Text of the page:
After Pressure from McCaskill, Administration Backs Off Proposal to Eliminate Office of National Drug Control Policy

WASHINGTON — Days after U.S. Senator Claire McCaskill released data showing that resources around Missouri could be dangerously impacted if the national office charged with combatting drug addiction and the opioid epidemic was virtually eliminated—as a draft of the Administration budget had reportedly proposed—the Administration today reversed the vast majority of those cuts in its formal 2018 budget.  

McCaskill had previously reached out to President Trump urging him to pursue their shared goal of combatting the opioid epidemic by continuing to fund the Office of National Drug Control Policy (ONDCP).

“The President made the right decision in restoring these resources,” McCaskill said. “In the middle of a raging opioid epidemic we simply can’t afford to cut off funding to an office that focuses on cutting drug use, especially among younger Americans.”

The ONDCP plays a leading role in fighting the opioid epidemic and drug addictions including administering the High Intensity Drug Trafficking Areas (HIDTA) program which provides resources and guidance to law enforcement across the country. Eighteen Missouri counties are assisted by this program, including Boone, Buchanan, Cape Girardeau, Christian, Clay, Cole, Franklin, Greene, Jasper, Jackson, Jefferson, Marion, Platte, Scott, St. Charles, Texas, St. Louis Counties and the City of St. Louis. The ONDCP also includes Drug-Free Communities Support Program (DFC) grants that go to community programs working to prevent drug abuse and addiction among children. Grants under this program have gone to organizations in Branson, Cape Girardeau, Eureka, Excelsior Springs, Imperial, Jefferson City, Joplin, Kansas City, Lamar, Lee’s Summit, St. Joseph, and St. Louis.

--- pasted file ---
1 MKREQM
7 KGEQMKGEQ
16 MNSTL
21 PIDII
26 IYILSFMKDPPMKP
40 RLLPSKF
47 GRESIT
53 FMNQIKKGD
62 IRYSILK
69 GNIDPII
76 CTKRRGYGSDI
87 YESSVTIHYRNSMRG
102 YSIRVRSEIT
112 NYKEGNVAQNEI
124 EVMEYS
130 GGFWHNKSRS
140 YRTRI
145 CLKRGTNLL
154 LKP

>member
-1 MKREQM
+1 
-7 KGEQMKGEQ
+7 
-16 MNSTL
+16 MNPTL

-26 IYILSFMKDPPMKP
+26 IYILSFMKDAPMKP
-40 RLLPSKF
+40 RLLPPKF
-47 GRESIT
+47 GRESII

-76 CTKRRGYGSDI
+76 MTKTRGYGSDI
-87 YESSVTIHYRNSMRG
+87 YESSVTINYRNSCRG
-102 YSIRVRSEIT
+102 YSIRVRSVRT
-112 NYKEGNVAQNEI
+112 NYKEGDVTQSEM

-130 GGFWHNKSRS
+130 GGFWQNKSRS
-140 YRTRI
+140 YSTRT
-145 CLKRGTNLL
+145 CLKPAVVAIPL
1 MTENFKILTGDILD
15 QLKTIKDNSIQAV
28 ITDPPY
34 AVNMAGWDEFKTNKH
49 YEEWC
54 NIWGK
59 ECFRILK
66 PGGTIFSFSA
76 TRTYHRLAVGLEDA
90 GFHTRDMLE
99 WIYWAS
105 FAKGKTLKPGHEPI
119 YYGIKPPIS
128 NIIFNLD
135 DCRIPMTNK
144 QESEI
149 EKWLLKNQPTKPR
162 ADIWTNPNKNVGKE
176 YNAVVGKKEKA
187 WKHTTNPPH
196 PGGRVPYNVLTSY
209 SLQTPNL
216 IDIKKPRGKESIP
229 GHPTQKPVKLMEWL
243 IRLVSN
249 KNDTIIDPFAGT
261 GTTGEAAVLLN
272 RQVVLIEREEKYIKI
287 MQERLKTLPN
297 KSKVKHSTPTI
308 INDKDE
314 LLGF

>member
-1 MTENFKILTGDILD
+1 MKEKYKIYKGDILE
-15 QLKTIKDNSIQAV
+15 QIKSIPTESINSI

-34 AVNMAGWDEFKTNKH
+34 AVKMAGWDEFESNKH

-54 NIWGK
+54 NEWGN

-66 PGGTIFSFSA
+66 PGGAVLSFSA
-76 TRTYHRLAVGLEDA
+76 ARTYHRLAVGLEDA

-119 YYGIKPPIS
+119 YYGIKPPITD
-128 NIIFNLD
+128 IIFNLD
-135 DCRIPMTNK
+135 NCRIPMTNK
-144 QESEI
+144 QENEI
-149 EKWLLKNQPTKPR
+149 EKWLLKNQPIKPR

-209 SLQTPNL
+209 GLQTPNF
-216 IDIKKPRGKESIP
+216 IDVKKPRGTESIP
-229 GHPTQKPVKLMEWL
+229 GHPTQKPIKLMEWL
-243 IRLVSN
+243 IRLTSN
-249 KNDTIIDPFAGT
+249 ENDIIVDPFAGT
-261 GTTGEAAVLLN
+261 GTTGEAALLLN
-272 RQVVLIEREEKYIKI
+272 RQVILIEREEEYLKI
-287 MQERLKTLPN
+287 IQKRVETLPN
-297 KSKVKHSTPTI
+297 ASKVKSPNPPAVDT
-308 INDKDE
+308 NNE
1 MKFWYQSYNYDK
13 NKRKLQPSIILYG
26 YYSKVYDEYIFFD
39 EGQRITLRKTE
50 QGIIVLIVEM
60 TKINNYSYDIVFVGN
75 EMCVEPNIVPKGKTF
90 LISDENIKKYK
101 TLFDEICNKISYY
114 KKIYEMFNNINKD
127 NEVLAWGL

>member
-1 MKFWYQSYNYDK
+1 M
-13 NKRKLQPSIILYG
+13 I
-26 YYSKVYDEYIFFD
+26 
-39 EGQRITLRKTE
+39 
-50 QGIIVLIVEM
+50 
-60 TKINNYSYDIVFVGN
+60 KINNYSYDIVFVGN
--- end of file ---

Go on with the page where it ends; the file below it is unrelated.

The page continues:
Earlier this month, it was reported that the ONDCP would be cut by 95% in the 2018 budget and that funding for HIDTA and DFC grants would be eliminated entirely. The budget released by the Administration today includes only 1.2% cuts in HIDTA and 5.4% cuts to programs that include the DFC grants.

Created in 1988, the HIDTA program “provides assistance to Federal, state, local, and tribal law enforcement agencies operating in areas determined to be critical drug-trafficking regions of the United States.” Nearly 20 percent of all counties in the U.S. are designated HIDTA and this designation covers over 65 percent of the population. The HIDTA program currently funds 752 initiatives across the country. The program enhances cooperation among law enforcement agencies, encourages intelligence sharing, and supports coordinated law enforcement strategies to combat illegal drugs. In a single year, for instance, HIDTA-funded initiatives seized $1.1 billion in assets from drug traffickers and dismantled 2,877 drug trafficking organizations. 

The Drug-Free Communities Support Program provides federal grants to community-based organizations to create local solutions for local drug programs, with a special focus on preventing substance abuse among young people. DFC has funded more than 2,000 coalitions and nearly 9,000 volunteers to combat alcohol, tobacco, and marijuana use among youth.